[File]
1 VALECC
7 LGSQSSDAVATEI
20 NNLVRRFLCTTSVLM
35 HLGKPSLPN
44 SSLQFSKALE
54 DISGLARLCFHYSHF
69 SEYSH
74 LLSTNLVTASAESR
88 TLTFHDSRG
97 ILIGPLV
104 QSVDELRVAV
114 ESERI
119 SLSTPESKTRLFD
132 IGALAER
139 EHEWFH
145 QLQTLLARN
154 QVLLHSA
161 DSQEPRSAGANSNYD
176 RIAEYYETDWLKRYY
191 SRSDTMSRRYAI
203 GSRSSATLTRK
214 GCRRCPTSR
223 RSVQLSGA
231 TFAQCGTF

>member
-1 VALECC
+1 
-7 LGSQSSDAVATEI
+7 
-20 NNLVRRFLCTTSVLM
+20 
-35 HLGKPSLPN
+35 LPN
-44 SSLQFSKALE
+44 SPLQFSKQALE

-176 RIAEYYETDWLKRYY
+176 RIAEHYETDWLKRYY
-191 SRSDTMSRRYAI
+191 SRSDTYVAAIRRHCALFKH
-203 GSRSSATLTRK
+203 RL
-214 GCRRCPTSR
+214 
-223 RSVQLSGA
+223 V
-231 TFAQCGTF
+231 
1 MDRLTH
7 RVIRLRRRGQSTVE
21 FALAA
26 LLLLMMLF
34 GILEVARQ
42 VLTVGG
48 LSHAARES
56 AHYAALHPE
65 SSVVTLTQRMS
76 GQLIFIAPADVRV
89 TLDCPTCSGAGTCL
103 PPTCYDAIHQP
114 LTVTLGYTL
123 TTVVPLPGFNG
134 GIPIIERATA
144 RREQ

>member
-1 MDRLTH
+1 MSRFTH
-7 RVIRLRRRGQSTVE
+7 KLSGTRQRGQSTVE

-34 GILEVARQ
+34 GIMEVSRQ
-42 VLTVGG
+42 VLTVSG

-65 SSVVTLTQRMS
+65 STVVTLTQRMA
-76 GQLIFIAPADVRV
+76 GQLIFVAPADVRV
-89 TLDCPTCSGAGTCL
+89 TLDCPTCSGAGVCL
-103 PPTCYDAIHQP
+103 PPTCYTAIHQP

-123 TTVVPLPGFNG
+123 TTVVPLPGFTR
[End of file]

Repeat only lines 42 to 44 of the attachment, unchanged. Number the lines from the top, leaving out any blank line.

-214 GCRRCPTSR
+214 
-223 RSVQLSGA